Unfortunately there are parts of Hampton Court that have been lost; when William III and Queen Mary (1689-1694) commissioned Sir Christopher Wren to modernise Hampton Court to their taste Henry VIII’s apartments were demolished and so today we can no longer see Henry lived privately, there would also be little information that we could use to find out as Hampton Court worked upon a hierarchy and the Kings apartments where he lived privately were very much reserved only for the entrance of Henry and the highest of the hierarchy, the Gentlemen of the Privy Chamber.
Today we can only rely on what we can see of Hampton Court and deduce that Henry’s private rooms would have been highly decorated, much the same as the rest of the palace would have been. Some other rooms that have either been removed or significantly changed are the Royal Chapel and the Holy Day Closets. The Chapel Royal was first built by Wolesy, but Henry added a new decorated ceiling. The magnificent vaulted ceiling was installed in 1535-6 and replaced and earlier ceiling erected by Wolesy.
The ceiling was painted blue with gold stars and has magnificent gilded pendants carved with angels singing and playing instruments. The Royal motto “Dieu et Mon Droit” can be seen in several places painted in gold letters and had traditional furnishings with crimson velvet and damask. In the Tudor times is was normal for every palace and grand house to have its own Chapel, the King would pray at least once a day here and more often on holy days. It was divided into two parts, the Royal Pew and the Chapel proper; the Royal Pew is part of the State Apartments and was where Henry and his friends would sit.
The Pew was divided into two large rooms, once for the King and one for the Queen; both rooms on looked the Chapel. Today however, it is now just a central room. Christenings and weddings were also held in the chapel. This is how the chapel looks today, parts have changed since Tudor times stained glass windows have been removed and a large wooden carved board has been put up. This is a reconstruction of the East end of the Chapel Royal, as it would have appeared in Henry’s time. Above the Chapel were the Holy Day Closets and it was here the Henry heard mass twice a day in his own private chapel.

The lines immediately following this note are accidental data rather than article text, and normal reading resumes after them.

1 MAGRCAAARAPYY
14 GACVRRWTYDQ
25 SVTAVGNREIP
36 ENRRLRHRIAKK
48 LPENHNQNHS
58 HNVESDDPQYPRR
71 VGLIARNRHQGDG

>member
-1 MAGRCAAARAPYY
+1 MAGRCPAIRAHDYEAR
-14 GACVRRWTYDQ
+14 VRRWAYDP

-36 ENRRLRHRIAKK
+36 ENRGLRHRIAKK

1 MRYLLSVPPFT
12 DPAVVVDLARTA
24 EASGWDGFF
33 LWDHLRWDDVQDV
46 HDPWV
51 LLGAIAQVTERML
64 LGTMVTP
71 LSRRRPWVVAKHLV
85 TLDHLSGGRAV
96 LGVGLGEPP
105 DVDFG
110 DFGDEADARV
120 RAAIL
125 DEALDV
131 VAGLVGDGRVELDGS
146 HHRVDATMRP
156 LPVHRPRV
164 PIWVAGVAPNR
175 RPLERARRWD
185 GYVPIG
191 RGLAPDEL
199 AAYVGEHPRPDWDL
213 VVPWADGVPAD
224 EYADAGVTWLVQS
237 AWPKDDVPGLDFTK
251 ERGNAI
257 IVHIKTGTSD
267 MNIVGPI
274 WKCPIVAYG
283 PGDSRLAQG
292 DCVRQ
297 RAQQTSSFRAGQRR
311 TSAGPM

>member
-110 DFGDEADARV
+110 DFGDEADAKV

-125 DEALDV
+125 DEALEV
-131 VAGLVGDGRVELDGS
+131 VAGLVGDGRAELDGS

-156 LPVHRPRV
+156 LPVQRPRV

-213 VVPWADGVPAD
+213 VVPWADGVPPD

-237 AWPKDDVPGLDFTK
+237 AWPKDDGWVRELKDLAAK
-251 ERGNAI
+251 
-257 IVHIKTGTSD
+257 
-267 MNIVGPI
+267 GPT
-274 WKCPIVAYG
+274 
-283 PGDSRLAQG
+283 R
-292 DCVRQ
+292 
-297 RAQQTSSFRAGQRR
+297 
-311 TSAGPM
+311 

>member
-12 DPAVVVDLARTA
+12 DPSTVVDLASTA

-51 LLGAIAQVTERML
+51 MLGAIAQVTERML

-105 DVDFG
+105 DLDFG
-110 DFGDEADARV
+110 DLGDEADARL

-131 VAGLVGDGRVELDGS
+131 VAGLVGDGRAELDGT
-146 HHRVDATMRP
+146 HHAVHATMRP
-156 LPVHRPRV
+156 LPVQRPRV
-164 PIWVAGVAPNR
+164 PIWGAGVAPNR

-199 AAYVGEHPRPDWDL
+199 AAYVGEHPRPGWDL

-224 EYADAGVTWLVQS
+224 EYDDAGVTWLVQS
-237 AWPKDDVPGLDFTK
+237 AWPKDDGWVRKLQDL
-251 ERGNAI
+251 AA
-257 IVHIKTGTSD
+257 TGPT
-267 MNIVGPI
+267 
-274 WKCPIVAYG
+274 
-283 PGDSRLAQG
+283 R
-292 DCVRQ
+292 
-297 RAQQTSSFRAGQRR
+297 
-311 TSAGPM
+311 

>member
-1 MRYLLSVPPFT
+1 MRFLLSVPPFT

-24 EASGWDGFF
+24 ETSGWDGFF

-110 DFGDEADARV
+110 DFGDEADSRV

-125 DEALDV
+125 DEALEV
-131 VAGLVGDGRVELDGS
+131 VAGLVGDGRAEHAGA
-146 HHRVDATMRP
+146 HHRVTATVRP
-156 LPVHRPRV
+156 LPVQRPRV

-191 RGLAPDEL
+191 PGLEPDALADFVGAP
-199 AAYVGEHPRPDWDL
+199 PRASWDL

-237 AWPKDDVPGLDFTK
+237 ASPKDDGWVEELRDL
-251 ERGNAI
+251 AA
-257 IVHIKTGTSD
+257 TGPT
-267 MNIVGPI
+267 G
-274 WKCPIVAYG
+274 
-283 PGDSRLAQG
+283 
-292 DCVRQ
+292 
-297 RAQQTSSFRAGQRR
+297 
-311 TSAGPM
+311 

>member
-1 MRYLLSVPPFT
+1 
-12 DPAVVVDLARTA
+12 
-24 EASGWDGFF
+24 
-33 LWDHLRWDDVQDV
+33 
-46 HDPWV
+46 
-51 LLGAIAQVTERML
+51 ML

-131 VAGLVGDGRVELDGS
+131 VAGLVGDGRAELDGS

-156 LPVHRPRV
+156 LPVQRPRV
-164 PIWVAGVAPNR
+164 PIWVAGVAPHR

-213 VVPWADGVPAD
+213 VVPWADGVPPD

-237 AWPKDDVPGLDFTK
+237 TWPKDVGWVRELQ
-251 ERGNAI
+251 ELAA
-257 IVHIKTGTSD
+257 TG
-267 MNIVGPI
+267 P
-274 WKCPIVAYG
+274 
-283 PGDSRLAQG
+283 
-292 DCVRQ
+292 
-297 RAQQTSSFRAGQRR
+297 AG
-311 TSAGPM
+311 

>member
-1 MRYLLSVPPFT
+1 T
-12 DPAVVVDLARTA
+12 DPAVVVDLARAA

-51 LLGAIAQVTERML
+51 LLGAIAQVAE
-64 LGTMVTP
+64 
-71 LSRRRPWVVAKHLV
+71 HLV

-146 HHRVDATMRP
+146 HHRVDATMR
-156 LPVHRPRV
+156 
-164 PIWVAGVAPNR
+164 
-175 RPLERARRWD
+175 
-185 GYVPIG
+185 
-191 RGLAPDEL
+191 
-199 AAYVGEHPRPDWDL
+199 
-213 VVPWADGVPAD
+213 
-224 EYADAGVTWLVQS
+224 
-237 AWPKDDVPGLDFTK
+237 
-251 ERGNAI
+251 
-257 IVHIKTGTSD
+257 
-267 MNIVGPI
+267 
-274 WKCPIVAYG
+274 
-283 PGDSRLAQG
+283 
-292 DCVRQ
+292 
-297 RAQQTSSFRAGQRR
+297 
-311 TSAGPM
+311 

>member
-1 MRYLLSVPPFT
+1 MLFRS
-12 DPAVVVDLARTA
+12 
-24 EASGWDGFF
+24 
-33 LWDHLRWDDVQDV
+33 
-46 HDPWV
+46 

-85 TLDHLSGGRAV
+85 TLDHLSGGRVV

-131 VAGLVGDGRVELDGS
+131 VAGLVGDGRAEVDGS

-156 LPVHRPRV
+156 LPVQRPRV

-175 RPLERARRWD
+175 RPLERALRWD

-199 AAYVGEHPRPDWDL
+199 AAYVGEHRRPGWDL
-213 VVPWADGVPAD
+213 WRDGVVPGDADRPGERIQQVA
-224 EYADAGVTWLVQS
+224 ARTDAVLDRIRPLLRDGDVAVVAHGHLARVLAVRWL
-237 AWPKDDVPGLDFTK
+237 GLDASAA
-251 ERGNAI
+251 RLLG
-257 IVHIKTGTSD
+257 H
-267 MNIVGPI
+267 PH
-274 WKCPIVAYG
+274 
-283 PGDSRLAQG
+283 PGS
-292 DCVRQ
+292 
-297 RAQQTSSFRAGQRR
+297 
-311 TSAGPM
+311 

They were used by the King and Queen who could follow the service through windows that overlooked the Chapel Royal. It soon became customary to conduct business here, as it was difficult to persuade Henry to concentrate on signing official papers. It was the one time of the day that Henry’s ministers knew he would be in one place for the duration of the service. However; today not all of Hampton Court has been significantly changed, in fact some parts have remained virtually untouched, The Great Hall, The Great Watching Chamber and The Kitchen.
The Great Hall is where the common servants and lesser officials would eat, Court entertainments including masques and dancing were held in The Great Hall and there was a minstrel’s gallery. It was decorated with a most excellent taste, there is a hammer beam roof with ornately carved grotesque heads and coats of arms all beautifully painted and gilded. Carefully sewn tapestries hung upon the walls providing not only insulation but also beautiful decoration. There was also a large fire in the middle of the hall with a louvred vent in the middle of the roof to take out smoke.
Unfortunately the fire and vent have gone – a brass plaque in the middle of the floor marks were it was. This room was the first room most visitors would walk into and certainly would have been a magnificent site, setting the path of excellence and luxury that follows throughout the Palace. The intention of the hall and its extravagant decoration was to give all visitors a sense of Henry’s importance and to reflect his Kingship, the clear message being that Henry was an extremely important man, he had a lot of power and influence and equally as important he had a lot of money.
Inside Hampton Court there was strict rules that meant that everyone was to eat communally in the Great Hall and worshiped in the Chapel, these rules also helped to set out the obvious hierarchy that existed, despite the fact that Henry invited so many to Hampton Court this was because it was so important for the king to demonstrate his superiors power and wealth to his richest subjects and visiting ambassadors, at the same time he had to make sure that the people he ruled appreciated his power and liked him.